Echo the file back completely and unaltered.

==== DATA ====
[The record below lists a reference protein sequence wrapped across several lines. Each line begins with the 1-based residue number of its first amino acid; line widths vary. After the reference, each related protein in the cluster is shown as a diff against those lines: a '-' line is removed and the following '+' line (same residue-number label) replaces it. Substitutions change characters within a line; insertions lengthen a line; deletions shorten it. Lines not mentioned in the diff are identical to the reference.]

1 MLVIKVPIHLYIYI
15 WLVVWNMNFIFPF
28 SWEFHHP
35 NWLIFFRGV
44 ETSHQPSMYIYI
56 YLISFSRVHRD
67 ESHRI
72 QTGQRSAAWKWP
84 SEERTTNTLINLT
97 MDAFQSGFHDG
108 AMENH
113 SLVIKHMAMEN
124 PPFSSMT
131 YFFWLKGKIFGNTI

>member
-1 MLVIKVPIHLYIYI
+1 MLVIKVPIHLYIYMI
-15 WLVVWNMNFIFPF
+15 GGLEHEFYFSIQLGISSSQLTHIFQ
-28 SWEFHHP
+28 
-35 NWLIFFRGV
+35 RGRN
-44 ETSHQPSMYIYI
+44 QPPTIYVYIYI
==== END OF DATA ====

[The record below lists a reference protein sequence wrapped across several lines. Each line begins with the 1-based residue number of its first amino acid; line widths vary. After the reference, each related protein in the cluster is shown as a diff against those lines: a '-' line is removed and the following '+' line (same residue-number label) replaces it. Substitutions change characters within a line; insertions lengthen a line; deletions shorten it. Lines not mentioned in the diff are identical to the reference.]

1 MLVIKVPIHLYIYI
15 WLVVWNMNFIFPF
28 SWEFHHP
35 NWLIFFRGV
44 ETSHQPSMYIYI
56 YLISFSRVHRD
67 ESHRI
72 QTGQRSAAWKWP
84 SEERTTNTLINLT
97 MDAFQSGFHDG
108 AMENH
113 SLVIKHMAMEN
124 PPFSSMT
131 YFFWLKGKIFGNTI

>member
-1 MLVIKVPIHLYIYI
+1 MLVIKVPIHLYIYMI
-15 WLVVWNMNFIFPF
+15 GGLEHEFYFSIQLGISSSQLTHIFQ
-28 SWEFHHP
+28 
-35 NWLIFFRGV
+35 RGRN
-44 ETSHQPSMYIYI
+44 QPPTIYVYIYI